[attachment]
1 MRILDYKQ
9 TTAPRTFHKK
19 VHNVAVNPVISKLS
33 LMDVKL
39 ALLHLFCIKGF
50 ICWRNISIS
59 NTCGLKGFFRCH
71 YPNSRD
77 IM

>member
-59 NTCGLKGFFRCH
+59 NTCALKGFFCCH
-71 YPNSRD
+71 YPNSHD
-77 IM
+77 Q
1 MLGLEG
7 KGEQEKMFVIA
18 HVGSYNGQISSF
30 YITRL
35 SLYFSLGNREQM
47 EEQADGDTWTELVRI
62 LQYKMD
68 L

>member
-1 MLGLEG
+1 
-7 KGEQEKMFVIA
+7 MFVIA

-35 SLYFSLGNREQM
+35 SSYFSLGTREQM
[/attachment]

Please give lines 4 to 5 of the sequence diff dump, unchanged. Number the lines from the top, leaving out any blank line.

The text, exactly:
33 LMDVKL
39 ALLHLFCIKGF